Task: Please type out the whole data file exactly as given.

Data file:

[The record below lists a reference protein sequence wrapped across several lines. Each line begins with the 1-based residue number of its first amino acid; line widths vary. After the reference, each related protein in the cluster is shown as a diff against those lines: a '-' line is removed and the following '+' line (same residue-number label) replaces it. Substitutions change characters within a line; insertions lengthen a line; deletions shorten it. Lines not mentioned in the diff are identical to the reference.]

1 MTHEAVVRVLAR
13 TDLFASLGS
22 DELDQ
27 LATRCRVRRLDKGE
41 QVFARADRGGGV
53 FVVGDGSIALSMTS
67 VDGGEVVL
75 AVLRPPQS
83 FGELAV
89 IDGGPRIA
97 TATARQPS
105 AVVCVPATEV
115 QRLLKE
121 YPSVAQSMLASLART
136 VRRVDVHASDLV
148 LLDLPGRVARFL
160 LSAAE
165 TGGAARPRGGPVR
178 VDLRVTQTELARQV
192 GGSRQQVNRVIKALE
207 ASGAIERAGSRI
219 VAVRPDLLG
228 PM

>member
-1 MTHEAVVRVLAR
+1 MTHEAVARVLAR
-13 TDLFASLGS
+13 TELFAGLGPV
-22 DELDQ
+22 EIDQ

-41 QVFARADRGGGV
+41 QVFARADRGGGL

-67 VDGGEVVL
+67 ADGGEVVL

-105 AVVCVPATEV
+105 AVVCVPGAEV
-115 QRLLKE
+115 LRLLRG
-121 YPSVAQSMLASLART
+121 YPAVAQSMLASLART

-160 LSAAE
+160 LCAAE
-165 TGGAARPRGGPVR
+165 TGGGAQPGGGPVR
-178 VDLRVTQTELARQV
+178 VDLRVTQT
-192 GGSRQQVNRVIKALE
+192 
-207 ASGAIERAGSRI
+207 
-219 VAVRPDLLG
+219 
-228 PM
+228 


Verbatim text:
[The record below lists a reference protein sequence wrapped across several lines. Each line begins with the 1-based residue number of its first amino acid; line widths vary. After the reference, each related protein in the cluster is shown as a diff against those lines: a '-' line is removed and the following '+' line (same residue-number label) replaces it. Substitutions change characters within a line; insertions lengthen a line; deletions shorten it. Lines not mentioned in the diff are identical to the reference.]

1 MTHEAVVRVLAR
13 TDLFASLGS
22 DELDQ
27 LATRCRVRRLDKGE
41 QVFARADRGGGV
53 FVVGDGSIALSMTS
67 VDGGEVVL
75 AVLRPPQS
83 FGELAV
89 IDGGPRIA
97 TATARQPS
105 AVVCVPATEV
115 QRLLKE
121 YPSVAQSMLASLART
136 VRRVDVHASDLV
148 LLDLPGRVARFL
160 LSAAE
165 TGGAARPRGGPVR
178 VDLRVTQTELARQV
192 GGSRQQVNRVIKALE
207 ASGAIERAGSRI
219 VAVRPDLLG
228 PM

>member
-1 MTHEAVVRVLAR
+1 MTHEAVARVLAR
-13 TDLFASLGS
+13 TELFAGLGPV
-22 DELDQ
+22 EIDQ

-41 QVFARADRGGGV
+41 QVFARADRGGGL

-67 VDGGEVVL
+67 ADGGEVVL

-105 AVVCVPATEV
+105 AVVCVPGAEV
-115 QRLLKE
+115 LRLLRG
-121 YPSVAQSMLASLART
+121 YPAVAQSMLASLART

-160 LSAAE
+160 LCAAE
-165 TGGAARPRGGPVR
+165 TGGGAQPGGGPVR
-178 VDLRVTQTELARQV
+178 VDLRVTQT
-192 GGSRQQVNRVIKALE
+192 
-207 ASGAIERAGSRI
+207 
-219 VAVRPDLLG
+219 
-228 PM
+228 